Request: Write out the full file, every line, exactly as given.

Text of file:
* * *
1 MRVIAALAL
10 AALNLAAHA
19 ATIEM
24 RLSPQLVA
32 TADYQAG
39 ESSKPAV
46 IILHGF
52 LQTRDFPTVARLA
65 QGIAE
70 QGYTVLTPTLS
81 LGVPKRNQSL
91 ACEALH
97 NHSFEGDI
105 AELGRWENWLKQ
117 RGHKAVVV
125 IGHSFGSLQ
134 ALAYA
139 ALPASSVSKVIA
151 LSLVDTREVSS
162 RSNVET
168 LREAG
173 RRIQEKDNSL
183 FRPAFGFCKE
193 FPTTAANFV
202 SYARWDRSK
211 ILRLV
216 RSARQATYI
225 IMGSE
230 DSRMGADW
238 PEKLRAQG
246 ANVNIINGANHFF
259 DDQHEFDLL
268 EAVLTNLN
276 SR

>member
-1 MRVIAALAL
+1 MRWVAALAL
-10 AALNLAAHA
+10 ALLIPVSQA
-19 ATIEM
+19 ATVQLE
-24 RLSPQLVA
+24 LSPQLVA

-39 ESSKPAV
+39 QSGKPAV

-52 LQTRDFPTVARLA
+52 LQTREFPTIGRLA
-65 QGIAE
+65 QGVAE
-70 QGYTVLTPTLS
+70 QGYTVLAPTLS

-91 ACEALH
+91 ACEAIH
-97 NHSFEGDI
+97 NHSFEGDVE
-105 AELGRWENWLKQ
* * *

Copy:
1 MRVIAALAL
10 AALNLAAHA
19 ATIEM
24 RLSPQLVA
32 TADYQAG
39 ESSKPAV
46 IILHGF
52 LQTRDFPTVARLA
65 QGIAE
70 QGYTVLTPTLS
81 LGVPKRNQSL
91 ACEALH
97 NHSFEGDI
105 AELGRWENWLKQ
117 RGHKAVVV
125 IGHSFGSLQ
134 ALAYA
139 ALPASSVSKVIA
151 LSLVDTREVSS
162 RSNVET
168 LREAG
173 RRIQEKDNSL
183 FRPAFGFCKE
193 FPTTAANFV
202 SYARWDRSK
211 ILRLV
216 RSARQATYI
225 IMGSE
230 DSRMGADW
238 PEKLRAQG
246 ANVNIINGANHFF
259 DDQHEFDLL
268 EAVLTNLN
276 SR

>member
-1 MRVIAALAL
+1 MRWVAALAL
-10 AALNLAAHA
+10 ALLIPVSQA
-19 ATIEM
+19 ATVQLE
-24 RLSPQLVA
+24 LSPQLVA

-39 ESSKPAV
+39 QSGKPAV

-52 LQTRDFPTVARLA
+52 LQTREFPTIGRLA
-65 QGIAE
+65 QGVAE
-70 QGYTVLTPTLS
+70 QGYTVLAPTLS

-91 ACEALH
+91 ACEAIH
-97 NHSFEGDI
+97 NHSFEGDVE
-105 AELGRWENWLKQ